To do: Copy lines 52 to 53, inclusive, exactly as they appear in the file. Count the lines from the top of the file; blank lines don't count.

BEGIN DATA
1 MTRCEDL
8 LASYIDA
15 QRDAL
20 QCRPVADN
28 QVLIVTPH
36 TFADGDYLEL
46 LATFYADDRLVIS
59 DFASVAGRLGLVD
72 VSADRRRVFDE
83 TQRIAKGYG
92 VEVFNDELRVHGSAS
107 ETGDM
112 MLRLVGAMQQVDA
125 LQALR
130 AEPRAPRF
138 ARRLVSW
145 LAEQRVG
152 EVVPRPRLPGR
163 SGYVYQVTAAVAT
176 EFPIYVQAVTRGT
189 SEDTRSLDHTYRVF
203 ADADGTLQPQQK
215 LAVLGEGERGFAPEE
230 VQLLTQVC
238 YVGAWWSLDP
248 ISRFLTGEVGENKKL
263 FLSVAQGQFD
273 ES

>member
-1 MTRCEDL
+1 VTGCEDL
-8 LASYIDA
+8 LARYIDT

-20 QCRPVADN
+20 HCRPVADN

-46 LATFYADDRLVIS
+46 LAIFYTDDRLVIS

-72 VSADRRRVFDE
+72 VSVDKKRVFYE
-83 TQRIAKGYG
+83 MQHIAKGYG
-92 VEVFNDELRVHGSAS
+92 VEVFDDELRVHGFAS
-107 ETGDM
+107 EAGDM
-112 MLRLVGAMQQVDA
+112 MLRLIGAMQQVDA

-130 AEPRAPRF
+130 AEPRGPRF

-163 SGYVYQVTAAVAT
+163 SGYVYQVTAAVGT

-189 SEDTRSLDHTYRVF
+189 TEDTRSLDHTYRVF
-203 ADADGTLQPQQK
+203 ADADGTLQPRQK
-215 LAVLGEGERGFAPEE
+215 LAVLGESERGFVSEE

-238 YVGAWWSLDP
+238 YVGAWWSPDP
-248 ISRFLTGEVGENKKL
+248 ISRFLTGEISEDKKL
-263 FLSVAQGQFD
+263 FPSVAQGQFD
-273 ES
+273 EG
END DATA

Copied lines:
-189 SEDTRSLDHTYRVF
+189 TEDTRSLDHTYRVF